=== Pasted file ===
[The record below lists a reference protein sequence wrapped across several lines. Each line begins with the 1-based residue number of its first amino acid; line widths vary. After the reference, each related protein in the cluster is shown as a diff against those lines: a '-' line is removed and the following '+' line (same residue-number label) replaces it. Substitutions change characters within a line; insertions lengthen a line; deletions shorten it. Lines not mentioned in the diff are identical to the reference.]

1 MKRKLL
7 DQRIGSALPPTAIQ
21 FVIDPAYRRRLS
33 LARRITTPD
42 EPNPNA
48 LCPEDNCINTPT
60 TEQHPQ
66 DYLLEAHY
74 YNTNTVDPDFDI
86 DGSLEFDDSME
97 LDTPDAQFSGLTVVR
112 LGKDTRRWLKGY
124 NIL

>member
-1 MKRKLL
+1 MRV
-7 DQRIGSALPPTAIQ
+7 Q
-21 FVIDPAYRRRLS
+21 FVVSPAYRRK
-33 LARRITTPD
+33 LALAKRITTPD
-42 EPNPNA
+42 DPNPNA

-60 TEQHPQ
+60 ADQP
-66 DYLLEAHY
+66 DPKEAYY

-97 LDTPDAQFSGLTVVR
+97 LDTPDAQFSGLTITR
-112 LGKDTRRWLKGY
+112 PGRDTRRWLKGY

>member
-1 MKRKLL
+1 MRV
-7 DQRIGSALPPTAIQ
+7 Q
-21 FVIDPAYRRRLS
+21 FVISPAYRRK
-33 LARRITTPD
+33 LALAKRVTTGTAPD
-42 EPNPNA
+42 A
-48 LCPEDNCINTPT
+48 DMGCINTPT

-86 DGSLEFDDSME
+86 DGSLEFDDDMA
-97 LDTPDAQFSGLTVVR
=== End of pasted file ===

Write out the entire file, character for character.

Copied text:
[The record below lists a reference protein sequence wrapped across several lines. Each line begins with the 1-based residue number of its first amino acid; line widths vary. After the reference, each related protein in the cluster is shown as a diff against those lines: a '-' line is removed and the following '+' line (same residue-number label) replaces it. Substitutions change characters within a line; insertions lengthen a line; deletions shorten it. Lines not mentioned in the diff are identical to the reference.]

1 MKRKLL
7 DQRIGSALPPTAIQ
21 FVIDPAYRRRLS
33 LARRITTPD
42 EPNPNA
48 LCPEDNCINTPT
60 TEQHPQ
66 DYLLEAHY
74 YNTNTVDPDFDI
86 DGSLEFDDSME
97 LDTPDAQFSGLTVVR
112 LGKDTRRWLKGY
124 NIL

>member
-1 MKRKLL
+1 MRV
-7 DQRIGSALPPTAIQ
+7 Q
-21 FVIDPAYRRRLS
+21 FVVSPAYRRK
-33 LARRITTPD
+33 LALAKRITTPD
-42 EPNPNA
+42 DPNPNA

-60 TEQHPQ
+60 ADQP
-66 DYLLEAHY
+66 DPKEAYY

-97 LDTPDAQFSGLTVVR
+97 LDTPDAQFSGLTITR
-112 LGKDTRRWLKGY
+112 PGRDTRRWLKGY

>member
-1 MKRKLL
+1 MRV
-7 DQRIGSALPPTAIQ
+7 Q
-21 FVIDPAYRRRLS
+21 FVISPAYRRK
-33 LARRITTPD
+33 LALAKRVTTGTAPD
-42 EPNPNA
+42 A
-48 LCPEDNCINTPT
+48 DMGCINTPT

-86 DGSLEFDDSME
+86 DGSLEFDDDMA
-97 LDTPDAQFSGLTVVR